• Anaron

    The optimist in me wants to believe that WIND has their sights on buying Mobilicity instead of getting any 700 MHz spectrum. I think they realized that getting any undesirable 700 MHz spectrum is worse than not having Mobilicity. I figured they didn’t have the money to do both. If they get Mobilicity, they can at least stay relevant for another couple of years.

    With that said, it’s sad news indeed. I was really hoping they’d stay in. In fact, I didn’t think they’d consider withdrawing. I thought they had their finances in check with regards to the auction.

    Perhaps it’s time for me to jump ship.

    • deltatux

      I sure hope that they do buy out Mobilicity and use those AWS spectrum to good use, and maybe refarm parts of it to LTE … or maybe they might have to go fully LTE in the future with a bit of HSPA+ support to help with the transition if they can’t get more spectrum.

    • Anaron

      Their long-term survival is uncertain. Without LTE, many customers will stick with the Big 3. Also, I don’t think Mobilicity’s AWS spectrum is enough for LTE outside of Toronto.

    • deltatux

      It is likely that if Videotron does indeed expand outside of Quebec, it will likely push WIND as a regional carrier targeting a niche market, which it kind of does already. I don’t think WIND will go under any time soon since those who are already on WIND don’t seem to be too keen on LTE (if they were, they wouldn’t be on WIND in the first place). I for one am those kinds of people who really don’t need LTE, it’s nice to have, but I’m perfectly fine with HSPA+.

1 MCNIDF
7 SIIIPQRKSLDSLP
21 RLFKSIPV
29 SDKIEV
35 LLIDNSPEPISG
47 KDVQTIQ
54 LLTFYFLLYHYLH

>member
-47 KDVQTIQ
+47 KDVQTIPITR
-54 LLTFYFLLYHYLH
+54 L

I think if WIND was able to purchase Mobilicity, it is much more likely that they will use that AWS spectrum to add more capacity to their current HSPA+ network and then try again next year to bid for the 2.5 GHz spectrum for LTE deployment. The more I think about it, the more I come to realize that LTE isn’t really necessary for WIND’s short term survival, they just need to get their capacity up to ensure decent speeds on their existing network before rolling out LTE.

    • accord1999

      Wind was practically guaranteed a prime block in Ontario, BC and Alberta, or 66% of the Canadian GDP. The Canadian auction rules are the most generous in the world for a new entrant.

    • Anaron

      They bought what they could but AWS (1700 MHz) isn’t that great for penetrating walls. That’s why WIND subscribers lose signal when they enter a large and wide building or go underground.

    • deltatux

      That or if WIND built more towers, they can also get around the wall penetration issue. Yes, AWS pales in comparison in penetrating walls, but if you have more towers, it will help punch through walls. Unfortunately, due to incumbents dragging their feet and WIND’s limited financial resources, densification is going to take a while.

    • Plazmic Flame

      Do you want WIND to turn our urban areas into Neo Tokyo? More towers in an already dense area would be silly.

  • McNucklefuts

    This is so sad! I have been looking forward to this auction from the first day I signed on with WIND Mobile. The idea of finally having both LTE as well as maybe some coverage outside of metropolitan areas was just amazing!

    I hope that they made a really solid bid for Mobilicity when they had a chance… otherwise I cannot see a single thing that could save this company. They just do not have the ability to grow and implement new technologies.

    This is a tragedy.

  • mike

    WiFi calling and messaging would help the network more efficiently ! As a customer I am disappointed . oh well I will just use my ephone app wheni have no mobile signal .

    • deltatux

      Ya, it would have helped WIND Mobile if they allowed for WiFi calling to offload their network. I would love to see WiFi calling myself.

    • Liberal Phone Person

      Right!? I always wondered why they didn’t do this… In building-Penetration would be a non-issue!

    • deltatux

      Likely due to limited financial resources to deploy and support such a system or public’s perception of it being hard to use. Unfortunately, most people who use technology these days aren’t really savvy and WiFi calling might look hard to them and they will turn the other way.

  • Tornado15550